Keld, as romantic as his name suggests, is a plumber. Hot nights and days for him are spent torquing various pipes and hose with a lock nut wrench and a large chip on his shoulder. He’s burned out but we aren’t sure on what. Too many Danish cookies and Swedish meatballs? It’s possible. He wouldn’t tell us anyway because he says a grand total of twenty words in the entire film. But remember – who needs words when you have food?! When his food runs out because his wife left him and he’s sold all his furniture and is tired of gnawing on the carpet, he has neither word nor food and his extreme social reticence must be tested by doing the one thing he hates in the entire world….trying something new.
Keld takes gathers his manhood together and takes a giant step across the street to the Chinese takeout place. Since there’s no one at home except his chewed up carpet, he decides to dine in and plunges himself into the depths of confusion that is the Chinese menu. Keld doesn’t like surprises or change so he goes down the menu and one by one, eating mushu pork one day, double fried snail entrails the next and a grilled cheese sandwich the day after. A metaphor for HIS LIFE! Do you get that Keld’s life is a sad lonely existence of existingness??? The Chinese restaurateur does and starts sneakily pushing the arranged marriage of his sister so that she may get her visa onto Keld in exchange for a couple of grand. Keld desperately needs this money to pay off his now ex-wife in their divorce settlement, an ex-wife who is slowly coming around to appreciating the new (exciting) Chinese food eating Keld.
Sardonically irreverent dra-medy is clearly the context for this film and one that succeeds where Terribly Happy, Henrik Ruben Genz ‘s later directorial effort was possibly muddled. Different motifs thrown about for affect like so many decorative pillows you aren’t allowed to touch. Uncomfortable self-awareness of your slightly bigoted inner beliefs, realization that foreigners aren’t too terribly terrible, beginning of love of said foreigners and in particular a delicate beautiful foreigner with wondrous skills in kitchen, natch. It’s GREEN CARD! Except with spicy ginger rolls.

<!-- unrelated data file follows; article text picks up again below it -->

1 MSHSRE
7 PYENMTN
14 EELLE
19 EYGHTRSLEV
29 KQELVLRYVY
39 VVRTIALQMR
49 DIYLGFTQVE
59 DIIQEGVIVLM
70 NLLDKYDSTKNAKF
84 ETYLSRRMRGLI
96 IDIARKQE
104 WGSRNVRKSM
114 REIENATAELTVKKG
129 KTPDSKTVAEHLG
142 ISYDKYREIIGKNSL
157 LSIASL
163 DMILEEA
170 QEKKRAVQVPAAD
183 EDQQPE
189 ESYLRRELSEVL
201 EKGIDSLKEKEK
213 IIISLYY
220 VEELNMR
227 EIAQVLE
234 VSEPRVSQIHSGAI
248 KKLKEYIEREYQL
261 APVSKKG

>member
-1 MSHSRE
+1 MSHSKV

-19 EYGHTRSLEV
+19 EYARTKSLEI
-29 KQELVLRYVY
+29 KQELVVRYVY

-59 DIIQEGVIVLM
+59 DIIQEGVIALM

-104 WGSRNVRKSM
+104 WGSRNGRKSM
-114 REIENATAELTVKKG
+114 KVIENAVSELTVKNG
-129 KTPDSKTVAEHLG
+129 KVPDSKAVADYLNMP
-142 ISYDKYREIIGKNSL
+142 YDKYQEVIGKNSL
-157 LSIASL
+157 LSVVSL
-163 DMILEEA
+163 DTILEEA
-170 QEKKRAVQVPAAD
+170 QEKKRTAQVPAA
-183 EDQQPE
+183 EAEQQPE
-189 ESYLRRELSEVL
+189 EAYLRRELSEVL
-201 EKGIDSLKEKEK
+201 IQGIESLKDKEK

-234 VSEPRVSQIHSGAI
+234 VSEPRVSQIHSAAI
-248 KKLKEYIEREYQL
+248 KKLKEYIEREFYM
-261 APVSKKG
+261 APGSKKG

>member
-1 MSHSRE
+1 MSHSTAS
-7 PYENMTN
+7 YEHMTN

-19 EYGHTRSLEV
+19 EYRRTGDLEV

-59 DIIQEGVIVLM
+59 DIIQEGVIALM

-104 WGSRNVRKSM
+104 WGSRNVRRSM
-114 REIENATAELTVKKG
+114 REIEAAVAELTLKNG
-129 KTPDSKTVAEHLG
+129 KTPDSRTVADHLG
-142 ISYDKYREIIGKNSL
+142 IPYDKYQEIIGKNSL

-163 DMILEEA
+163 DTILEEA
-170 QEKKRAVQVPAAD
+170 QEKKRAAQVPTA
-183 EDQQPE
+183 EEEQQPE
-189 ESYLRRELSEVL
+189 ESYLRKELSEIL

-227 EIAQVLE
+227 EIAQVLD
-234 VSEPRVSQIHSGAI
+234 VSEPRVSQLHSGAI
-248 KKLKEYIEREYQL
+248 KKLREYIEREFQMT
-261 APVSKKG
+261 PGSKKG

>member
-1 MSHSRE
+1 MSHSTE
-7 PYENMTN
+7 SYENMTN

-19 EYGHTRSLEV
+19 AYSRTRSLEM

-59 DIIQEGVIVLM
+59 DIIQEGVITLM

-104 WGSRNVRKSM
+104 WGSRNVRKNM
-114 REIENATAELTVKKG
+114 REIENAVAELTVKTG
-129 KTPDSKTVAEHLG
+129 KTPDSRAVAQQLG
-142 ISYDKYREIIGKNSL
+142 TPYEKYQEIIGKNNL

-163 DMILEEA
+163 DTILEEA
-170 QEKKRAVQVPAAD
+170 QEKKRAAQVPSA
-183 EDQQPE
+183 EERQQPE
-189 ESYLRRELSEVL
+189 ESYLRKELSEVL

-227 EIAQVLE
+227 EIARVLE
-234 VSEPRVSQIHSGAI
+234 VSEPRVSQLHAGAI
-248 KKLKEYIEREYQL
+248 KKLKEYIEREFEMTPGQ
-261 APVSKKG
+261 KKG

Genz stays away from overly artsy chutzpah and instead focuses on the strain that is the internal life of our hero Geld. He’s the opposite of traditional leading man characters, the Phillip Seymour Hoffman of Denmark. He struggles to paste together one word on top of the other, and is constantly fixing plumbing problems of others. For free. Yet the audience throughout is rooting for him to break out of his proverbial shell and start to give what for to various people with overextending agendas. Especially when he starts to grow little green buds of feelings for this young girl he marries so that she can stay in the country. So what that she can’t speak the same language as he. He never talks anyway. He’s more than content to sit quietly as she prepares immaculately concepted dishes of traditional Chinese food, serves it to him and then clean his house. Too good to be true, men? It is. But a great ride anyway to be sure.